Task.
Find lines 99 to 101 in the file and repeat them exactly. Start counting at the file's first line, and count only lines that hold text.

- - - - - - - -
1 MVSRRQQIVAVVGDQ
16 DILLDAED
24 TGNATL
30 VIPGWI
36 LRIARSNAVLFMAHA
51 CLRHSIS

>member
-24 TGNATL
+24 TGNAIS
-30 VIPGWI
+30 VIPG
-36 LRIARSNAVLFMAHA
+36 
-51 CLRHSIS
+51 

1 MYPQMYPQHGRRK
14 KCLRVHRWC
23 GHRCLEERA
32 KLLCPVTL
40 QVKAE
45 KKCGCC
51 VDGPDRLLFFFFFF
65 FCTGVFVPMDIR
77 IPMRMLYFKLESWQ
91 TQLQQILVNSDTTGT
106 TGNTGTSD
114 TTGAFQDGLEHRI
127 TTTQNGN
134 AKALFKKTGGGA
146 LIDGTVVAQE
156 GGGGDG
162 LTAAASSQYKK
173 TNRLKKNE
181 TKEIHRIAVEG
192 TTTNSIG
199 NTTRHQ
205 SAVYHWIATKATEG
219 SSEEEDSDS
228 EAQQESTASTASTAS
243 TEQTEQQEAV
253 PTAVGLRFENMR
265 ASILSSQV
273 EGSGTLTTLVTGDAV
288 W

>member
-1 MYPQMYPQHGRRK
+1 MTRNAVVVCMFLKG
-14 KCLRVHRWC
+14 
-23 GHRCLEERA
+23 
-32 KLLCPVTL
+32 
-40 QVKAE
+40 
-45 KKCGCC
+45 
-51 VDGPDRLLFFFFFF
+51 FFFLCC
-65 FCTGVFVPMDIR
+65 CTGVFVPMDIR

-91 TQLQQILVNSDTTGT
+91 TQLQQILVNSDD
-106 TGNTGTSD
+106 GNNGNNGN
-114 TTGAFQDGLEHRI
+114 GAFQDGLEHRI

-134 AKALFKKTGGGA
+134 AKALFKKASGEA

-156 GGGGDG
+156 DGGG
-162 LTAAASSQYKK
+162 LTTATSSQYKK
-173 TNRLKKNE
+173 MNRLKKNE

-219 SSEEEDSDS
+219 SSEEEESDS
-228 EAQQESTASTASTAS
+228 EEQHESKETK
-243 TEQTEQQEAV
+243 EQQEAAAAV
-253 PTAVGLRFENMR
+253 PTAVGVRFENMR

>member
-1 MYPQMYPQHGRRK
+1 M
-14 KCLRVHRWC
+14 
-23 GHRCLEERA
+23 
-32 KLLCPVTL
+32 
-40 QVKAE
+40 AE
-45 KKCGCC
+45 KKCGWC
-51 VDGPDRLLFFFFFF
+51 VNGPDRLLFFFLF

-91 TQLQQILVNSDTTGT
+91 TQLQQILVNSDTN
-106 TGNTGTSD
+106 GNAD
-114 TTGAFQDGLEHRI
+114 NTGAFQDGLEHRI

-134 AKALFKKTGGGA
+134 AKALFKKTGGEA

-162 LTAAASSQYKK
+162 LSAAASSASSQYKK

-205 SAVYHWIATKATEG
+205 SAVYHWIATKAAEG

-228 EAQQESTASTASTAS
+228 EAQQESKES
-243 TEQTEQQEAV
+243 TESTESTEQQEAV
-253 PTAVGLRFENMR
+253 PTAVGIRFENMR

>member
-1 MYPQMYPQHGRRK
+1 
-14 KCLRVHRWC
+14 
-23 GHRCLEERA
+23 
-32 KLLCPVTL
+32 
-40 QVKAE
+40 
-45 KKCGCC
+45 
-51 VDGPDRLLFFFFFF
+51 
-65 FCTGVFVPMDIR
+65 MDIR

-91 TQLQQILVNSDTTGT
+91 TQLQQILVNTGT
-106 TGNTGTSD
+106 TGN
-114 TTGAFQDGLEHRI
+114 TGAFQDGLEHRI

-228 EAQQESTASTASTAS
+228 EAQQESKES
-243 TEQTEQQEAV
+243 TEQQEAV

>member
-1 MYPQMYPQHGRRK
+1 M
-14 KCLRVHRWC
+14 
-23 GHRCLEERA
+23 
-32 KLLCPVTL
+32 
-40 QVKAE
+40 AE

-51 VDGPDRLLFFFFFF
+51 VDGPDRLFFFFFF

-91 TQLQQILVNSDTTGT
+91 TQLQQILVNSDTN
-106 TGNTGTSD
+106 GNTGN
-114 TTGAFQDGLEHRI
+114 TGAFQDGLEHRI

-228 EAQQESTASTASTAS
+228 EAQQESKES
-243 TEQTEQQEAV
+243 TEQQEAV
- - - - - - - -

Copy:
-91 TQLQQILVNSDTTGT
+91 TQLQQILVNSDTN
-106 TGNTGTSD